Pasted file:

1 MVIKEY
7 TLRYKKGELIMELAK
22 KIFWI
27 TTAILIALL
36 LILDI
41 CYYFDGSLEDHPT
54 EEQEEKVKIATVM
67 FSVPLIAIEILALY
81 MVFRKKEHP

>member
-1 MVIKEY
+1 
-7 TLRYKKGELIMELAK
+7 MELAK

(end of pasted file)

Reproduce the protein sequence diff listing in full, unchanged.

1 MVIKEY
7 TLRYKKGELIMELAK
22 KIFWI
27 TTAILIALL
36 LILDI
41 CYYFDGSLEDHPT
54 EEQEEKVKIATVM
67 FSVPLIAIEILALY
81 MVFRKKEHP

>member
-1 MVIKEY
+1 
-7 TLRYKKGELIMELAK
+7 MELAK